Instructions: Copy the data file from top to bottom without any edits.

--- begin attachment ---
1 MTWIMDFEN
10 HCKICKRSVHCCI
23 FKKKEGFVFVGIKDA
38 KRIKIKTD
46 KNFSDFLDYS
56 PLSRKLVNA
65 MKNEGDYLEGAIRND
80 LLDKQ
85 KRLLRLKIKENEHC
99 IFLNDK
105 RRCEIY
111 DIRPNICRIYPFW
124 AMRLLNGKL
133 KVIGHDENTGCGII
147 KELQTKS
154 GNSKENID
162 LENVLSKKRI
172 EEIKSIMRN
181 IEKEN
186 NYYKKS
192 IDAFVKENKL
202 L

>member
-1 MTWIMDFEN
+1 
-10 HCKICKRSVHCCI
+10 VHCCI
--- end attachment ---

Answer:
1 MTWIMDFEN
10 HCKICKRSVHCCI
23 FKKKEGFVFVGIKDA
38 KRIKIKTD
46 KNFSDFLDYS
56 PLSRKLVNA
65 MKNEGDYLEGAIRND
80 LLDKQ
85 KRLLRLKIKENEHC
99 IFLNDK
105 RRCEIY
111 DIRPNICRIYPFW
124 AMRLLNGKL
133 KVIGHDENTGCGII
147 KELQTKS
154 GNSKENID
162 LENVLSKKRI
172 EEIKSIMRN
181 IEKEN
186 NYYKKS
192 IDAFVKENKL
202 L

>member
-1 MTWIMDFEN
+1 
-10 HCKICKRSVHCCI
+10 VHCCI